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Interpreting the InternetFeminist and Queer Counterpublics in Latin America$
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Elisabeth Jay Friedman

Print publication date: 2016

Print ISBN-13: 9780520284494

Published to California Scholarship Online: September 2017

DOI: 10.1525/california/9780520284494.001.0001

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PRINTED FROM CALIFORNIA SCHOLARSHIP ONLINE (www.california.universitypressscholarship.com). (c) Copyright University of California Press, 2022. All Rights Reserved. An individual user may print out a PDF of a single chapter of a monograph in CALSO for personal use.date: 07 July 2022

Conceiving Latin American Feminist Counterpublics

Conceiving Latin American Feminist Counterpublics

Chapter:
(p.27) Chapter 1 Conceiving Latin American Feminist Counterpublics
Source:
Interpreting the Internet
Author(s):

Elisabeth Jay Friedman

Publisher:
University of California Press
DOI:10.1525/california/9780520284494.003.0002

This chapter traces the historical outlines of Latin American feminist counterpublics to show the kind of organizing, including alternative media use, that provided the foundation upon which more recent counterpublics would build. Through their publications and face-to-face meetings, activists during the late 19th and early 20th century developed strategies to name and claim women’s rights long before the advent of the internet. Their work served as a model for the explosion of activism beginning in the 1970s, when new regional publications enriched an unprecedented, and globally unreplicated counterpublic space, that of the Latin American and Caribbean Feminist Encounters, or large regional meetings. The chapter also profiles two global communication projects in which Latin American counterpublics were embedded, and ends with an analysis of the very first computer-mediated project to promote women’s rights at the international venue of the 1975 UN World conference on women.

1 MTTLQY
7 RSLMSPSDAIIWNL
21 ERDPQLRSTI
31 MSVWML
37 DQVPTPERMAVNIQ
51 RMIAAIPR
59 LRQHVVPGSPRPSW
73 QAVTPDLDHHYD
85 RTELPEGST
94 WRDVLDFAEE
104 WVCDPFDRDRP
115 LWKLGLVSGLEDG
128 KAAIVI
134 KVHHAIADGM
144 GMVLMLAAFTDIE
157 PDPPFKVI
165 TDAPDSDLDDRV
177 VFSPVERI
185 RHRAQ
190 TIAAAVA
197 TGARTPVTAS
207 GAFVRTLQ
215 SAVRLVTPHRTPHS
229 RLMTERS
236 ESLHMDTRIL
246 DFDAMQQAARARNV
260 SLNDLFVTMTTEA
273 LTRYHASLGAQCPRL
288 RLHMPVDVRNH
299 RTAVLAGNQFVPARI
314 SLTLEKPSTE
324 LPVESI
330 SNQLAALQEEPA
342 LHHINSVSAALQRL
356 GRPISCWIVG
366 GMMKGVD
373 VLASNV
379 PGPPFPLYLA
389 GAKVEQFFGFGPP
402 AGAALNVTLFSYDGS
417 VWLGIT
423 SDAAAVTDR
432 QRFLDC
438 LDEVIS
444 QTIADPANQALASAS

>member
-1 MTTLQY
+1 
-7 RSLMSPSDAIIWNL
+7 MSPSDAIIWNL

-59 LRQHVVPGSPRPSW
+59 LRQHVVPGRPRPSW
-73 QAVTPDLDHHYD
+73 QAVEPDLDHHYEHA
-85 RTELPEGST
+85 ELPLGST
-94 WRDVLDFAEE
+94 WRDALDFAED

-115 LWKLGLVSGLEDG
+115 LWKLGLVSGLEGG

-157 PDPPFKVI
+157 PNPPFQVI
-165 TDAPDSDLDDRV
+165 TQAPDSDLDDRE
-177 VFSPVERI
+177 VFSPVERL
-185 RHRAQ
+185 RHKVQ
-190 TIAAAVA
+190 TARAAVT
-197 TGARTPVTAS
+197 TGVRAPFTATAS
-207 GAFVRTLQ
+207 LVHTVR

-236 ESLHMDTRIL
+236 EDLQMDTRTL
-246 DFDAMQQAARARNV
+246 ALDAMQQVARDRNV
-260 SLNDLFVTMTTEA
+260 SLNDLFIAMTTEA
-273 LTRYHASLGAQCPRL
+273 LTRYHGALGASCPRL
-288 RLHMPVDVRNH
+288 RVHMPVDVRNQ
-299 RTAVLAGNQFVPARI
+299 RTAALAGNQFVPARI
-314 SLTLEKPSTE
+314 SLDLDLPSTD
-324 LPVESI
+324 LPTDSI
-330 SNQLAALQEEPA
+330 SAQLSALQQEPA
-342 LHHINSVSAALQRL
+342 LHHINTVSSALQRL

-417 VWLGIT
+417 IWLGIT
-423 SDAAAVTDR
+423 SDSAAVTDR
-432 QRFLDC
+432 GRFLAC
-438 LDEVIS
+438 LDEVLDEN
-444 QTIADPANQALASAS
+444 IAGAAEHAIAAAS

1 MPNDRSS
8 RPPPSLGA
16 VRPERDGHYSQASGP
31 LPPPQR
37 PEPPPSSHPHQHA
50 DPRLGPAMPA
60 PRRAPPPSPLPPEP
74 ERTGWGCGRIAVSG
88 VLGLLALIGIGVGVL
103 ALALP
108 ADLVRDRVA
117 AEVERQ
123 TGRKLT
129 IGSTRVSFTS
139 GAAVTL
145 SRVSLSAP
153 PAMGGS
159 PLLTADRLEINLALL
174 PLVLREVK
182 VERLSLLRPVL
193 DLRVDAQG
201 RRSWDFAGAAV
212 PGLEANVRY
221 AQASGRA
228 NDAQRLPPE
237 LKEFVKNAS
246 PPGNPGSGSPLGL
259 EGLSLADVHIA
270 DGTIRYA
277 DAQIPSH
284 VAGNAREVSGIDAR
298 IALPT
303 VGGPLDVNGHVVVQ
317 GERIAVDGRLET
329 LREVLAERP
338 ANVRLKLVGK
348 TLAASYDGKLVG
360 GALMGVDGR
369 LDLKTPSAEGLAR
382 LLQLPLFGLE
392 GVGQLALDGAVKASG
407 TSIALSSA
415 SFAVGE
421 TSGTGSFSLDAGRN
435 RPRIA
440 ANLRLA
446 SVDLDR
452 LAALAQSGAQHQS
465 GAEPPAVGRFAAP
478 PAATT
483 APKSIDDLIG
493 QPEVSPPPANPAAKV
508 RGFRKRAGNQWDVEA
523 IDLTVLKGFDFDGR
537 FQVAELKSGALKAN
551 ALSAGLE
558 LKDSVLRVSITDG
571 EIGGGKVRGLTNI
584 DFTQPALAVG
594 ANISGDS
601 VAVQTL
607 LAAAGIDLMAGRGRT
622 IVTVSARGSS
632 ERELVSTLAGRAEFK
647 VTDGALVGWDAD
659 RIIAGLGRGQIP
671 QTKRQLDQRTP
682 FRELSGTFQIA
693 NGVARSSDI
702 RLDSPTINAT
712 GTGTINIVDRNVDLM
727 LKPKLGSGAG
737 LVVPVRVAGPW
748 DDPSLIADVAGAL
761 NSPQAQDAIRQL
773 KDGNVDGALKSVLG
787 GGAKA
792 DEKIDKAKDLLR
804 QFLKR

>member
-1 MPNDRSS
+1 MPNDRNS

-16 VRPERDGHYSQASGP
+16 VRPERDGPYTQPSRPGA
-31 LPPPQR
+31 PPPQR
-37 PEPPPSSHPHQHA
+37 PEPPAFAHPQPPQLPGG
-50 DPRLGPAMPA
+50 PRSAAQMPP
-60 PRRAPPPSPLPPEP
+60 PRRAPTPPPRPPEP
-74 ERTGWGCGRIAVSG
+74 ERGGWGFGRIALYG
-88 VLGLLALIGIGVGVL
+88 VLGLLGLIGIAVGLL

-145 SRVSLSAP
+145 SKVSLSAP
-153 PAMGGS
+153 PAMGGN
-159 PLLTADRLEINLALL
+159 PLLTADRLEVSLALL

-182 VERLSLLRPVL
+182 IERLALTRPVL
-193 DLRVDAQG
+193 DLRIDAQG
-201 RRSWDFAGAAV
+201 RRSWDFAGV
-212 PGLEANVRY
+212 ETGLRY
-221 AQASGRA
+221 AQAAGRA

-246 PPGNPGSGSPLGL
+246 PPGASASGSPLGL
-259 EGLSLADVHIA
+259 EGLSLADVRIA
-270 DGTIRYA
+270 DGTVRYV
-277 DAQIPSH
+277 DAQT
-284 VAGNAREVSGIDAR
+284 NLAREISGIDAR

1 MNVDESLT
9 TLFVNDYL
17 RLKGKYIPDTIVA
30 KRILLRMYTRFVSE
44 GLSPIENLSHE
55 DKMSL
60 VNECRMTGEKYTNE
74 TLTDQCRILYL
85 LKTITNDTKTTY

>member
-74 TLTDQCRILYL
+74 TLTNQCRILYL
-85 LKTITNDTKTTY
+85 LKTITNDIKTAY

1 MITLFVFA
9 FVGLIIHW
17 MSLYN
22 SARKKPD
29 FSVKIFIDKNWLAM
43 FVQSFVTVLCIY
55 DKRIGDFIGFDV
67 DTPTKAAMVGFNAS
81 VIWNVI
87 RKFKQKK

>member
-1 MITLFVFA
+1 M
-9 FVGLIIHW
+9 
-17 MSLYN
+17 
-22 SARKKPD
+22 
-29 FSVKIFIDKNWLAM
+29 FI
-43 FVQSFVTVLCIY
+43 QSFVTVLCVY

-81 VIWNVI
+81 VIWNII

Keywords:   Latin American women’s history, UN Conference on Women, Latin American and Caribbean Feminist Encounters, feminist alternative media

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